Henryson's Narrator acts as reader, teller and teacher of his
Moral Fables, as he guides his audience with direct addresses and manipulation of responses. The development of character and motif, his use of language and mood, and the relation of
moralitates to tales are examined in the study of the Narrator's techniques. The themes of the work are introduced in the early tales and summarized in the last fable. The repetition and variation of themes support acceptance of the order used in the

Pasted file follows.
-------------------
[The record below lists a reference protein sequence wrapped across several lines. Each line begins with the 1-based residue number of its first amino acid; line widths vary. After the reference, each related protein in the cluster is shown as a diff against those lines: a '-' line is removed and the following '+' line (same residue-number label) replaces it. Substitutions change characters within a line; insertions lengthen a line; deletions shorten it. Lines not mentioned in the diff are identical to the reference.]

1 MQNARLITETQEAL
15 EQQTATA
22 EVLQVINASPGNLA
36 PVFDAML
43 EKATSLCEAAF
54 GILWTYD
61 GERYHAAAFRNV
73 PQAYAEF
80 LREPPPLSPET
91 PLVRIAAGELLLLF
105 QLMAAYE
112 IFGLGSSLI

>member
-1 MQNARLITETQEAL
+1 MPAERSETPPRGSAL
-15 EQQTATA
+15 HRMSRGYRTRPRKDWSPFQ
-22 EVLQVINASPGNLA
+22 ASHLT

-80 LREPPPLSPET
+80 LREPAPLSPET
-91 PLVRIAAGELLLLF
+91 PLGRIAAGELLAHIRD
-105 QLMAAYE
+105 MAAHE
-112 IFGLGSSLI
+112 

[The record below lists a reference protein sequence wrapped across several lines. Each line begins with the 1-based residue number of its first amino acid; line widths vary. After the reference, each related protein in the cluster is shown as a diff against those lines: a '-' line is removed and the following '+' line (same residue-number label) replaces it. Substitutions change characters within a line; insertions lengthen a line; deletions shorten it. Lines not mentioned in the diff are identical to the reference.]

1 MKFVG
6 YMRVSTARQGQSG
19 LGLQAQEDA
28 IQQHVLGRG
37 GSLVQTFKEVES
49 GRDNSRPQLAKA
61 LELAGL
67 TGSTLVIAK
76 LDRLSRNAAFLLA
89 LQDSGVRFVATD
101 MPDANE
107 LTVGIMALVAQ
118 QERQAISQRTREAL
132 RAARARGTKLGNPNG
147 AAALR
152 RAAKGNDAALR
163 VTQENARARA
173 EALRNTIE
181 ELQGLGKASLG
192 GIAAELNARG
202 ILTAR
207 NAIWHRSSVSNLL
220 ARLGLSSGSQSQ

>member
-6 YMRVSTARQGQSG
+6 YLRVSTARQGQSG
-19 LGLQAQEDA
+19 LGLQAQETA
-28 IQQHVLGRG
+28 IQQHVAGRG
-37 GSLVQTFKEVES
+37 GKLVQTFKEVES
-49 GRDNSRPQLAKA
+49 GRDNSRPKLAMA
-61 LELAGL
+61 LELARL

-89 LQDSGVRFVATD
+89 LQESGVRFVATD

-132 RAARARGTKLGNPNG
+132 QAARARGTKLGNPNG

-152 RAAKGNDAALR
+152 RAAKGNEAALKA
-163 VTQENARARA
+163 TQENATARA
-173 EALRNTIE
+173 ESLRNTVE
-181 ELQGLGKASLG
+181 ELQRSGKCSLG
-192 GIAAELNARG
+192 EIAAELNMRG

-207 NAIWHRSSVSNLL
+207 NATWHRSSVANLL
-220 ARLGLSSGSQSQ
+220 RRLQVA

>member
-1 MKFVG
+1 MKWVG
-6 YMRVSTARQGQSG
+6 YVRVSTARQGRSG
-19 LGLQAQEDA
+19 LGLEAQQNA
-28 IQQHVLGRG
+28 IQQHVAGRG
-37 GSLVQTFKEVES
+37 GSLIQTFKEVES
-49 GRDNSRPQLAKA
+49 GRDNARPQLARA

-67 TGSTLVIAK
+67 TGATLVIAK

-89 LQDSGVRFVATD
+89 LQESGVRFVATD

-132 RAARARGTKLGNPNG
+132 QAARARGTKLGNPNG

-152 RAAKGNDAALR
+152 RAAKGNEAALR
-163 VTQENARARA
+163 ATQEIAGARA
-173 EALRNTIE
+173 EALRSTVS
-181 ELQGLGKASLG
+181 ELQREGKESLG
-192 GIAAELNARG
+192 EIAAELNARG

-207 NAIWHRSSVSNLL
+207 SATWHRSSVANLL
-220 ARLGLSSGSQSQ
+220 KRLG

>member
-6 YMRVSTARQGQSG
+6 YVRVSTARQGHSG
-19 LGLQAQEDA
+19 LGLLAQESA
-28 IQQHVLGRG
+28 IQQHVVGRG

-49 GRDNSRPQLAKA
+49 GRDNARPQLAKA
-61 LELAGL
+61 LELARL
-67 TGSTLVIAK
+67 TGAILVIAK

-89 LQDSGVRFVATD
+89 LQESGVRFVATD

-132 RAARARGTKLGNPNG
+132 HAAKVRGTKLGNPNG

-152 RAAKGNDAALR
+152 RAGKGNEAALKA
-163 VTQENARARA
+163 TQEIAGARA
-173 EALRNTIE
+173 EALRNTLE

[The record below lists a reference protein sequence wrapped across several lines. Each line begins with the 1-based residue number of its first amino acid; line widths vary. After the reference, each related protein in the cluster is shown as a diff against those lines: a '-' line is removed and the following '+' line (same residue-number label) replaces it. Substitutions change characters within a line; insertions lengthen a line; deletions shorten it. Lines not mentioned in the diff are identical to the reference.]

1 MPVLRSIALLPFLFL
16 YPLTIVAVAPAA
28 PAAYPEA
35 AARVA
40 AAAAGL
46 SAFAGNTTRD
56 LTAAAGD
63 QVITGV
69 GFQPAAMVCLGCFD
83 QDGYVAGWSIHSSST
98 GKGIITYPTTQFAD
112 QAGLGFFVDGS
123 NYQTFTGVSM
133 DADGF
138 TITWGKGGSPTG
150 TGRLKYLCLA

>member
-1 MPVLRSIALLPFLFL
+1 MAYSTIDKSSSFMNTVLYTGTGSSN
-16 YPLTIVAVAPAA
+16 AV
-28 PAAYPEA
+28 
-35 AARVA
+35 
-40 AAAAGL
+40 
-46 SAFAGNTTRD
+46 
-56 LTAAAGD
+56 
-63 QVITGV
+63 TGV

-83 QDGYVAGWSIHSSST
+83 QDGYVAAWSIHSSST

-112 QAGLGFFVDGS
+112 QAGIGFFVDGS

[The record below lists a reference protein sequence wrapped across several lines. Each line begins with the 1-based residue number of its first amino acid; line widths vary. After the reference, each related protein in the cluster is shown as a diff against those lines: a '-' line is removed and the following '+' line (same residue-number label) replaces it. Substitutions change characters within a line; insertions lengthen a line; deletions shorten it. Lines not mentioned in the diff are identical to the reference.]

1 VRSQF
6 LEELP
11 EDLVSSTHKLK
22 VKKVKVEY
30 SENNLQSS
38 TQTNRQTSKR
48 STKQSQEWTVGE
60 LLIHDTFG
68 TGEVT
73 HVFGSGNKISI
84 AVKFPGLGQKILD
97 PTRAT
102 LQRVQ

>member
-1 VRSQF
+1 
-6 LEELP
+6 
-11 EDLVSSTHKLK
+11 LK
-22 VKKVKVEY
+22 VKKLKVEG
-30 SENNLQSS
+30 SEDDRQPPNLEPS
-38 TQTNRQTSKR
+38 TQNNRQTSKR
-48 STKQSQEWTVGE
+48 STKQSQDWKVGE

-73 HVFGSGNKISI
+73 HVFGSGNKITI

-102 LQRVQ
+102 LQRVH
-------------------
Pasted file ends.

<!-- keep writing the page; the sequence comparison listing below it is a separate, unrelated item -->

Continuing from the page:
Bassandyne Print, a source which presents the thirteen fables as a formed, complete and balanced work.